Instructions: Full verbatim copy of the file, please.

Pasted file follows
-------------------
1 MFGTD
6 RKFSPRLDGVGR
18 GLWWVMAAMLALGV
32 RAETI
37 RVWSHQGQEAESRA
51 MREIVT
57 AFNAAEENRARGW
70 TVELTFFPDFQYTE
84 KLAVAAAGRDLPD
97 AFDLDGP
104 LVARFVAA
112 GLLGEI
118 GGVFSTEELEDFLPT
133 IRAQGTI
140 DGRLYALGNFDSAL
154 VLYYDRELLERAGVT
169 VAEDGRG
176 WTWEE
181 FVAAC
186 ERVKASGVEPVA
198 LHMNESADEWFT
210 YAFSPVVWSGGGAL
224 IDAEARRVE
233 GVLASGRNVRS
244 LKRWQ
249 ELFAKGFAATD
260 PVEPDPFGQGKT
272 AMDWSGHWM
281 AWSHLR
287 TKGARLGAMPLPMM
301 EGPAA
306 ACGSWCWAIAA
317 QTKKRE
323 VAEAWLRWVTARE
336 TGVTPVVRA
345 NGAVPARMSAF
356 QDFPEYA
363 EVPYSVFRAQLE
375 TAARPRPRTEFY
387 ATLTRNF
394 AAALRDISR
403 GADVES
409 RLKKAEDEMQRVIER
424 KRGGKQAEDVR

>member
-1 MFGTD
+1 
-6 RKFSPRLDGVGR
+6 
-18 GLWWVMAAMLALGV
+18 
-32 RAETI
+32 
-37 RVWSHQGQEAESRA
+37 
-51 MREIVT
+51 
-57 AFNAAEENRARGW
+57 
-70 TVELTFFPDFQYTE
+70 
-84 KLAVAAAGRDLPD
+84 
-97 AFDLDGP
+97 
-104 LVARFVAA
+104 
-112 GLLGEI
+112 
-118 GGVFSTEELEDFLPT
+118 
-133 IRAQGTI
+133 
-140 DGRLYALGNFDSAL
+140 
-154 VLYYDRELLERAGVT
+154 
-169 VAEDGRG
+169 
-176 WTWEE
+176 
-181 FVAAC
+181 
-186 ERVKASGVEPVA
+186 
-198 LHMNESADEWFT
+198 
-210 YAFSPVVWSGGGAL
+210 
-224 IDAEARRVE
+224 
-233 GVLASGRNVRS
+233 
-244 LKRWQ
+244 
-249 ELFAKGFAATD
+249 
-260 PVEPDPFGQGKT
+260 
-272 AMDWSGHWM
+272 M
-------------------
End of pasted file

1 MFGTD
6 RKFSPRLDGVGR
18 GLWWVMAAMLALGV
32 RAETI
37 RVWSHQGQEAESRA
51 MREIVT
57 AFNAAEENRARGW
70 TVELTFFPDFQYTE
84 KLAVAAAGRDLPD
97 AFDLDGP
104 LVARFVAA
112 GLLGEI
118 GGVFSTEELEDFLPT
133 IRAQGTI
140 DGRLYALGNFDSAL
154 VLYYDRELLERAGVT
169 VAEDGRG
176 WTWEE
181 FVAAC
186 ERVKASGVEPVA
198 LHMNESADEWFT
210 YAFSPVVWSGGGAL
224 IDAEARRVE
233 GVLASGRNVRS
244 LKRWQ
249 ELFAKGFAATD
260 PVEPDPFGQGKT
272 AMDWSGHWM
281 AWSHLR
287 TKGARLGAMPLPMM
301 EGPAA
306 ACGSWCWAIAA
317 QTKKRE
323 VAEAWLRWVTARE
336 TGVTPVVRA
345 NGAVPARMSAF
356 QDFPEYA
363 EVPYSVFRAQLE
375 TAARPRPRTEFY
387 ATLTRNF
394 AAALRDISR
403 GADVES
409 RLKKAEDEMQRVIER
424 KRGGKQAEDVR

>member
-1 MFGTD
+1 
-6 RKFSPRLDGVGR
+6 
-18 GLWWVMAAMLALGV
+18 
-32 RAETI
+32 
-37 RVWSHQGQEAESRA
+37 
-51 MREIVT
+51 
-57 AFNAAEENRARGW
+57 
-70 TVELTFFPDFQYTE
+70 
-84 KLAVAAAGRDLPD
+84 
-97 AFDLDGP
+97 
-104 LVARFVAA
+104 
-112 GLLGEI
+112 
-118 GGVFSTEELEDFLPT
+118 
-133 IRAQGTI
+133 
-140 DGRLYALGNFDSAL
+140 
-154 VLYYDRELLERAGVT
+154 
-169 VAEDGRG
+169 
-176 WTWEE
+176 
-181 FVAAC
+181 
-186 ERVKASGVEPVA
+186 
-198 LHMNESADEWFT
+198 
-210 YAFSPVVWSGGGAL
+210 
-224 IDAEARRVE
+224 
-233 GVLASGRNVRS
+233 
-244 LKRWQ
+244 
-249 ELFAKGFAATD
+249 
-260 PVEPDPFGQGKT
+260 
-272 AMDWSGHWM
+272 M